contrive some deception, would make arrangements, for instance,
that a telegram should be sent to her from some station. If he
were too much engrossed with cards or had been attracted by some
other woman, I thought that both Gruzin and Kukushkin would
remind him of us. But our expectations were vain. Five times a
day I would go in to Zinaida Fyodorovna, intending to tell her
the truth, But her eyes looked piteous as a fawn's, her
shoulders seemed to droop, her lips were moving, and I went away
again without saying a word. Pity and sympathy seemed to rob me
of all manliness. Polya, as cheerful and well satisfied with
herself as though nothing had happened, was tidying the master's
study and the bedroom, rummaging in the cupboards, and making
the crockery jingle, and when she passed Zinaida Fyodorovna's
door, she hummed something and coughed. She was pleased that her
mistress was hiding from her. In the evening she would go out
somewhere, and rang at two or three o'clock in the morning, and
I had to open the door to her and listen to remarks about my
cough. Immediately afterwards I would hear another ring; I would
run to the room next to the study, and Zinaida Fyodorovna,
putting her head out of the door, would ask, "Who was it rung?"
while she looked at my hands to see whether I had a telegram.
When at last on Saturday the bell rang below and she heard the
familiar voice on the stairs, she was so delighted that she
broke into sobs. She rushed to meet him, embraced him, kissed
him on the breast and sleeves, said something one could not
understand. The hall porter brought up the portmanteaus; Polya's
cheerful voice was heard. It was as though some one had come
home for the holidays.
"Why didn't you wire?" asked Zinaida Fyodorovna, breathless with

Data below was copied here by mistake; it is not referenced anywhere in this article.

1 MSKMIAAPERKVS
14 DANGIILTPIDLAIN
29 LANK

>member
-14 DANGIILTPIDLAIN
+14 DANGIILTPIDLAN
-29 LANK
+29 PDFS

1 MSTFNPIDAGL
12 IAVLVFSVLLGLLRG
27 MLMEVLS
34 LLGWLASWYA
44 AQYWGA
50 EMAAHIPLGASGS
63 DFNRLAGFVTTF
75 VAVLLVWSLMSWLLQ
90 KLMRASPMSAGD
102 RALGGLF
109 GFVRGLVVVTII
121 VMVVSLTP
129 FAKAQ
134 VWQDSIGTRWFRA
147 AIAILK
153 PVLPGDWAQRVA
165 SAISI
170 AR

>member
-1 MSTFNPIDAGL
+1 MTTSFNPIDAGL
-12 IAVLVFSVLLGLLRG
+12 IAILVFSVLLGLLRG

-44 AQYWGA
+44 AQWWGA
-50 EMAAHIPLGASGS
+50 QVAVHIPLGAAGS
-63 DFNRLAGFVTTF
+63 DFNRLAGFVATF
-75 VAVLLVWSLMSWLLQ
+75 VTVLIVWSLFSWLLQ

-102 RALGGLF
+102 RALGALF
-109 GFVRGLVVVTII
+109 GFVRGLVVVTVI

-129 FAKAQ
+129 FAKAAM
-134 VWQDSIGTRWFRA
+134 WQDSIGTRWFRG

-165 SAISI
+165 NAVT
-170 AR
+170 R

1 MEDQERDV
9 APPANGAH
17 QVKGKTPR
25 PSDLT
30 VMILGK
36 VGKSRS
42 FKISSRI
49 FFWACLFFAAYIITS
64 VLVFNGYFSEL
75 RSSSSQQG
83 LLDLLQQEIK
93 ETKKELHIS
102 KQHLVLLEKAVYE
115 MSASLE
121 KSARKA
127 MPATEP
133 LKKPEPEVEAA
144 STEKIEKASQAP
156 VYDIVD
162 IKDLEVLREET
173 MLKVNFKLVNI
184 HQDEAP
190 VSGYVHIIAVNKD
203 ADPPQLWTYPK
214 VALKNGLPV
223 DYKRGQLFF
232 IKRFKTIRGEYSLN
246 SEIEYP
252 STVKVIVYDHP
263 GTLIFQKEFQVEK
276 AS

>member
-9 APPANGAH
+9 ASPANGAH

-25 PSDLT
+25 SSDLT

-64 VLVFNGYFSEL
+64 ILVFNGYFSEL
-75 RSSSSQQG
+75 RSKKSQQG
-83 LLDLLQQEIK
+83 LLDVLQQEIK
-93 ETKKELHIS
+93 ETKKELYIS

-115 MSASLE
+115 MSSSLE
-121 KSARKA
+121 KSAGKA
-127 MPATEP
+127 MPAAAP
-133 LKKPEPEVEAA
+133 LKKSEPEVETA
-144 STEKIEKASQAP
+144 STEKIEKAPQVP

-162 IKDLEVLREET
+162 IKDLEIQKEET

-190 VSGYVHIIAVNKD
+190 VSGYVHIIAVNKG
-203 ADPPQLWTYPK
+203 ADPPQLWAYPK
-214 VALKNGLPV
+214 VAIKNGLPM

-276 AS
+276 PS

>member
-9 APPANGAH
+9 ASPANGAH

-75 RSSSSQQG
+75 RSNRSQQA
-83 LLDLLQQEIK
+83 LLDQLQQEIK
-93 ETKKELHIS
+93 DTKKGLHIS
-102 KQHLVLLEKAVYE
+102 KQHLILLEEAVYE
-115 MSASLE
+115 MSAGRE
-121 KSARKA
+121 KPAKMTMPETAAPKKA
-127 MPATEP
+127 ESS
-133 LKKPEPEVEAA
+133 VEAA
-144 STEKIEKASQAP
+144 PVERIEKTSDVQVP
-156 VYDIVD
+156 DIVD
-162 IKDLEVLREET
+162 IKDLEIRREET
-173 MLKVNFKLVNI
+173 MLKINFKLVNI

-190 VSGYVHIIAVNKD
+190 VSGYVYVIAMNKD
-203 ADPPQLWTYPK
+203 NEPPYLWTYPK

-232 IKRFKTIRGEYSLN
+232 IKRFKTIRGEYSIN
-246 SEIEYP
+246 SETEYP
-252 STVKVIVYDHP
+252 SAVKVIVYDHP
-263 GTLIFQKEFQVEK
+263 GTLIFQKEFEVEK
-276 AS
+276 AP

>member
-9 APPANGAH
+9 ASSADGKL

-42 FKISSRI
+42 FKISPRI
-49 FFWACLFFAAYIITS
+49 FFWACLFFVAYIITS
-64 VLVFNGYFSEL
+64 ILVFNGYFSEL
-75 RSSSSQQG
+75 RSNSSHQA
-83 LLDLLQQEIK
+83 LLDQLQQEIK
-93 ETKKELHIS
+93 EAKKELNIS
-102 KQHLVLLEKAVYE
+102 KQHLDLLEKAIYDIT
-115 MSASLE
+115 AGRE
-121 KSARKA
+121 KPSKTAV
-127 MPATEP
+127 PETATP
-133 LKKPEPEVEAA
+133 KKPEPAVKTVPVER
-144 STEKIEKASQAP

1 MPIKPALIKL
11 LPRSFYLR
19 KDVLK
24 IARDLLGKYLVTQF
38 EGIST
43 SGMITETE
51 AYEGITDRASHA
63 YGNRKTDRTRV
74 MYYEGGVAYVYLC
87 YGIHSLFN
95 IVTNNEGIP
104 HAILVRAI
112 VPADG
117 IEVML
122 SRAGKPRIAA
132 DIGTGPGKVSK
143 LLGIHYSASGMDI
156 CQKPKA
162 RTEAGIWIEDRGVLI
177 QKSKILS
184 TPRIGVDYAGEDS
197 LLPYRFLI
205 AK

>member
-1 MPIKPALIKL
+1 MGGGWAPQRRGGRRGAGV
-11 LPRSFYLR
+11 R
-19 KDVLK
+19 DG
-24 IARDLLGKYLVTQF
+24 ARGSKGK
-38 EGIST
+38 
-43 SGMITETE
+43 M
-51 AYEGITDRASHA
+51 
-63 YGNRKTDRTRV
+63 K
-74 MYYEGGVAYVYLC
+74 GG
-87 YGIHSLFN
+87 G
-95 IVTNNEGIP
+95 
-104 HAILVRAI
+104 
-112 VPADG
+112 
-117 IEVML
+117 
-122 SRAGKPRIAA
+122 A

joy. "Why was it? I have been in misery; I don't know how I've
lived through it. . . . Oh, my God!"
"It was very simple! I returned with the senator to Moscow the
very first day, and didn't get your telegrams," said Orlov.
"After dinner, my love, I'll give you a full account of my
doings, but now I must sleep and sleep. . . . I am worn out with
It was evident that he had not slept all night; he had probably
been playing cards and drinking freely. Zinaida Fyodorovna put
him to bed, and we all walked about on tiptoe all that day. The
dinner went off quite satisfactorily, but when they went into
the study and had coffee the explanation began. Zinaida
Fyodorovna began talking of something rapidly in a low voice;
she spoke in French, and her words flowed like a stream. Then I
heard a loud sigh from Orlov, and his voice.
"My God!" he said in French. "Have you really nothing fresher to
tell me than this everlasting tale of your servant's misdeeds?"
"But, my dear, she robbed me and said insulting things to me."
"But why is it she doesn't rob me or say insulting things to me?
Why is it I never notice the maids nor the porters nor the
footmen? My dear, you are simply capricious and refuse to know
your own mind. . . . I really begin to suspect that you must be
in a certain condition. When I offered to let her go, you
insisted on her remaining, and now you want me to turn her away.
I can be obstinate, too, in such cases. You want her to go, but
I want her to remain. That's the only way to cure you of your
"Oh, very well, very well," said Zinaida Fyodorovna in alarm.
"Let us say no more about that. . . . Let us put it off till
to-morrow. . . . Now tell me about Moscow. . . . What is going
on in Moscow?"